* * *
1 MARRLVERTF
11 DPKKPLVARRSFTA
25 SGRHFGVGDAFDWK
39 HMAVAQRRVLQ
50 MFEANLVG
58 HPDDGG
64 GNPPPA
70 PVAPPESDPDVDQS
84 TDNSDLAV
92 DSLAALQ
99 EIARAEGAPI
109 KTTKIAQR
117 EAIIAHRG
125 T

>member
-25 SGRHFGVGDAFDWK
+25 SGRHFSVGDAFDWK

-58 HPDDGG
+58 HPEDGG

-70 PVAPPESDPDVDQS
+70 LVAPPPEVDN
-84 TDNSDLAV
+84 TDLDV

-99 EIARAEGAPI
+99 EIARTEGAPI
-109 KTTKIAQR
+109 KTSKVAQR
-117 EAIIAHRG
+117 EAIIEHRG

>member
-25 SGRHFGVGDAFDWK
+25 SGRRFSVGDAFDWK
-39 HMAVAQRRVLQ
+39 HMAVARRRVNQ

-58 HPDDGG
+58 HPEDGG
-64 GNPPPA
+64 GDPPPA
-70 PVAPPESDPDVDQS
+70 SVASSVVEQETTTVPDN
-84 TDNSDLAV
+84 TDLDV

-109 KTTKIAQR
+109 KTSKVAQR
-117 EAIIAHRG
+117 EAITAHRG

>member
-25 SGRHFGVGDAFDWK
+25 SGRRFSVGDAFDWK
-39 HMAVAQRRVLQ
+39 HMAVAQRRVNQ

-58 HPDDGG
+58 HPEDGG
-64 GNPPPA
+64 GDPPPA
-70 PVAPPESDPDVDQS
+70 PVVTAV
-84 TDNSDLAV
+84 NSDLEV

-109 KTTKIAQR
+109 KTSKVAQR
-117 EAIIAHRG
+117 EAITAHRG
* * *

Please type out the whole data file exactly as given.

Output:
1 MARRLVERTF
11 DPKKPLVARRSFTA
25 SGRHFGVGDAFDWK
39 HMAVAQRRVLQ
50 MFEANLVG
58 HPDDGG
64 GNPPPA
70 PVAPPESDPDVDQS
84 TDNSDLAV
92 DSLAALQ
99 EIARAEGAPI
109 KTTKIAQR
117 EAIIAHRG
125 T

>member
-25 SGRHFGVGDAFDWK
+25 SGRHFSVGDAFDWK

-58 HPDDGG
+58 HPEDGG

-70 PVAPPESDPDVDQS
+70 LVAPPPEVDN
-84 TDNSDLAV
+84 TDLDV

-99 EIARAEGAPI
+99 EIARTEGAPI
-109 KTTKIAQR
+109 KTSKVAQR
-117 EAIIAHRG
+117 EAIIEHRG

>member
-25 SGRHFGVGDAFDWK
+25 SGRRFSVGDAFDWK
-39 HMAVAQRRVLQ
+39 HMAVARRRVNQ

-58 HPDDGG
+58 HPEDGG
-64 GNPPPA
+64 GDPPPA
-70 PVAPPESDPDVDQS
+70 SVASSVVEQETTTVPDN
-84 TDNSDLAV
+84 TDLDV

-109 KTTKIAQR
+109 KTSKVAQR
-117 EAIIAHRG
+117 EAITAHRG

>member
-25 SGRHFGVGDAFDWK
+25 SGRRFSVGDAFDWK
-39 HMAVAQRRVLQ
+39 HMAVAQRRVNQ

-58 HPDDGG
+58 HPEDGG
-64 GNPPPA
+64 GDPPPA
-70 PVAPPESDPDVDQS
+70 PVVTAV
-84 TDNSDLAV
+84 NSDLEV

-109 KTTKIAQR
+109 KTSKVAQR
-117 EAIIAHRG
+117 EAITAHRG